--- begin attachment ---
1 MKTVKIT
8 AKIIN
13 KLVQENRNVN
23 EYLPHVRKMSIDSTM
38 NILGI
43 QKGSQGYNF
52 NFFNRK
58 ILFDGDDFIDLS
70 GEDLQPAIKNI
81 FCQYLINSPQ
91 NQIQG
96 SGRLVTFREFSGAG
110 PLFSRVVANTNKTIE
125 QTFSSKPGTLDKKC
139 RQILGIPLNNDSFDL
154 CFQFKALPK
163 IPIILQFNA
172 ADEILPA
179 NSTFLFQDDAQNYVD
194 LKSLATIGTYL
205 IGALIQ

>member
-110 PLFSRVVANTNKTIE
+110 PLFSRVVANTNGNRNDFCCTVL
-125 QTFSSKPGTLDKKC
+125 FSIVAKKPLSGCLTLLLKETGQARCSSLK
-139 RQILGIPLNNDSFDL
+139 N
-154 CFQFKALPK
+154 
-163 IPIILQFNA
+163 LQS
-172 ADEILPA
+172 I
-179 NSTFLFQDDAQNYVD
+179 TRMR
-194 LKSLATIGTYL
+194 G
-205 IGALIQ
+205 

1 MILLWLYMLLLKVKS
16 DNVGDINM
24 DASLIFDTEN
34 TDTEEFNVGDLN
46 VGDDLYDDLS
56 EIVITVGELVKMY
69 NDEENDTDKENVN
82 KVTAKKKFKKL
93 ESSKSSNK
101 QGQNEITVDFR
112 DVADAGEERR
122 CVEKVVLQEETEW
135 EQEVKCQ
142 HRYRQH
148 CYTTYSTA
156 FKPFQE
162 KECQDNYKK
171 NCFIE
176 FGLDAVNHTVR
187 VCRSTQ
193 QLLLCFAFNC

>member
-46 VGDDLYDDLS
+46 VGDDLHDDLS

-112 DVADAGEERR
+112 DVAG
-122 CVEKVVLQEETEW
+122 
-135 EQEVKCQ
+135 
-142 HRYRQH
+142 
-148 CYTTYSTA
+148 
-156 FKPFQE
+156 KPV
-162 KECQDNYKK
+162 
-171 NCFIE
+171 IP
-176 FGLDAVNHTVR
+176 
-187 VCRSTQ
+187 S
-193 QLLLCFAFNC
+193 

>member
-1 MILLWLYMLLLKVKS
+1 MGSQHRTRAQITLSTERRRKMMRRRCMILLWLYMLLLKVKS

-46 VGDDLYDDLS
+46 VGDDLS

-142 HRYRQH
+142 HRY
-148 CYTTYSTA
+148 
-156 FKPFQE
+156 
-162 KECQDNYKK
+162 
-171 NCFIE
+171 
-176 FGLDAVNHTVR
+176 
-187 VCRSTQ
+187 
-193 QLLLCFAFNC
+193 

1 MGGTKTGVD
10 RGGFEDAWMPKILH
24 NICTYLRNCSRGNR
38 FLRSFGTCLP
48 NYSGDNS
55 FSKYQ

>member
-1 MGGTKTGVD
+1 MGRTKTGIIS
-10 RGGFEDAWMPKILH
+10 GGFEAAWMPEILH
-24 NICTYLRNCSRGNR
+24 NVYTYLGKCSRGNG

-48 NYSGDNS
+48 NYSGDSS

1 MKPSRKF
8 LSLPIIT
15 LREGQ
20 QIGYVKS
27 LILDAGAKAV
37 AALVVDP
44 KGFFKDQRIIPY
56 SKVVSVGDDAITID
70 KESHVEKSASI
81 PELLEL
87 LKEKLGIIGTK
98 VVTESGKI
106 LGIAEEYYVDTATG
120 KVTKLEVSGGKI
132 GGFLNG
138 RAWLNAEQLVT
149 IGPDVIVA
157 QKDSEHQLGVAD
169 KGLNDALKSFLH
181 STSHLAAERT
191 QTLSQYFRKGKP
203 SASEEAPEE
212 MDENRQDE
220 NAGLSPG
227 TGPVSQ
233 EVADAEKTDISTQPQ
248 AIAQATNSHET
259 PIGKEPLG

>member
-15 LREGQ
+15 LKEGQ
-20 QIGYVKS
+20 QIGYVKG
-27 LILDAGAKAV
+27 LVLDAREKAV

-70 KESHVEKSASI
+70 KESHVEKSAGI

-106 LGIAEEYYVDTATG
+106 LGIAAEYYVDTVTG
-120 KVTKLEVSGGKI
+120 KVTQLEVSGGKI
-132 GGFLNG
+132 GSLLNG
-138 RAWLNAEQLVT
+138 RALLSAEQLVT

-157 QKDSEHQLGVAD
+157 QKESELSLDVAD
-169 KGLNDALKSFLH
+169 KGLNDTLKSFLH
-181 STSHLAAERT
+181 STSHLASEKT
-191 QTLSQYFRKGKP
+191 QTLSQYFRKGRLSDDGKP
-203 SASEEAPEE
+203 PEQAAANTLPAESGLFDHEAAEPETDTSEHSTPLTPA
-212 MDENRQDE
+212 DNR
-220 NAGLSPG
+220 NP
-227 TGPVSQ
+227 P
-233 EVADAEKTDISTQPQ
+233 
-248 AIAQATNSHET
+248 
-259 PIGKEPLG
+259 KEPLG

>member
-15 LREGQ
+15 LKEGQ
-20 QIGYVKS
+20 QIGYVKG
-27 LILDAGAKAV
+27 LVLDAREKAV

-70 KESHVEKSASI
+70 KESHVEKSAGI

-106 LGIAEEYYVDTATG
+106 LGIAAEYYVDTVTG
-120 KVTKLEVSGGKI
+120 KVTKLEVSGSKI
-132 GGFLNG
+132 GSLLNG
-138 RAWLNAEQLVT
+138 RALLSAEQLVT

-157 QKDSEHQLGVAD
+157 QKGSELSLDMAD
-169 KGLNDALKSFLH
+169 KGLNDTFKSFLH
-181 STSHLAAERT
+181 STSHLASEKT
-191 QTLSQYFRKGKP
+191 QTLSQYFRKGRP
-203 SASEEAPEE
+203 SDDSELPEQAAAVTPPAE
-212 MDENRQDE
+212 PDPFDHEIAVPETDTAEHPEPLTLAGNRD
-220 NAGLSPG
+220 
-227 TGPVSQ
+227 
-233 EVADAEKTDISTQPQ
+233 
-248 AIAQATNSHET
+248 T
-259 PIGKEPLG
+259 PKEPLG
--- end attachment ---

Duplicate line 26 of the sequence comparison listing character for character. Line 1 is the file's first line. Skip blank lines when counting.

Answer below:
+125 FSIVAKKPLSGCLTLLLKETGQARCSSLK